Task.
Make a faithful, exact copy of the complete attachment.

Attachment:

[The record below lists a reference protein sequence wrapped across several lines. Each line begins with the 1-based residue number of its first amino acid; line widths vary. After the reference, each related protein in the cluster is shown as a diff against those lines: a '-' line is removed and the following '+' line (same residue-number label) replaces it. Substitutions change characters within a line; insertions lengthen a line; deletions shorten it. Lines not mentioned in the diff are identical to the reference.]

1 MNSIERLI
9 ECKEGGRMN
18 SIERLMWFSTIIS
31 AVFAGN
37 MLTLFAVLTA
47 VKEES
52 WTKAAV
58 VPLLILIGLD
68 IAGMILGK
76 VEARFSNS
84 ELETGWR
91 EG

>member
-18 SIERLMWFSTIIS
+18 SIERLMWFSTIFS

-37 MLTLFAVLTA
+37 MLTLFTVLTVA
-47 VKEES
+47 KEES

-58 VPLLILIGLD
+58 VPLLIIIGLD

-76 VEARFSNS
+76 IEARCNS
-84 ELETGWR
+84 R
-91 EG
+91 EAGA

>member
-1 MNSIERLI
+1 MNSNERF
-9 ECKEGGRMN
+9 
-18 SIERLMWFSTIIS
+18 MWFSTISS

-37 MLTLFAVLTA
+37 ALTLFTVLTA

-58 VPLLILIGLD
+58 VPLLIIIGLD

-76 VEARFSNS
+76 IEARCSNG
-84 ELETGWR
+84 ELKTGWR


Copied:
[The record below lists a reference protein sequence wrapped across several lines. Each line begins with the 1-based residue number of its first amino acid; line widths vary. After the reference, each related protein in the cluster is shown as a diff against those lines: a '-' line is removed and the following '+' line (same residue-number label) replaces it. Substitutions change characters within a line; insertions lengthen a line; deletions shorten it. Lines not mentioned in the diff are identical to the reference.]

1 MNSIERLI
9 ECKEGGRMN
18 SIERLMWFSTIIS
31 AVFAGN
37 MLTLFAVLTA
47 VKEES
52 WTKAAV
58 VPLLILIGLD
68 IAGMILGK
76 VEARFSNS
84 ELETGWR
91 EG

>member
-18 SIERLMWFSTIIS
+18 SIERLMWFSTIFS

-37 MLTLFAVLTA
+37 MLTLFTVLTVA
-47 VKEES
+47 KEES

-58 VPLLILIGLD
+58 VPLLIIIGLD

-76 VEARFSNS
+76 IEARCNS
-84 ELETGWR
+84 R
-91 EG
+91 EAGA

>member
-1 MNSIERLI
+1 MNSNERF
-9 ECKEGGRMN
+9 
-18 SIERLMWFSTIIS
+18 MWFSTISS

-37 MLTLFAVLTA
+37 ALTLFTVLTA

-58 VPLLILIGLD
+58 VPLLIIIGLD

-76 VEARFSNS
+76 IEARCSNG
-84 ELETGWR
+84 ELKTGWR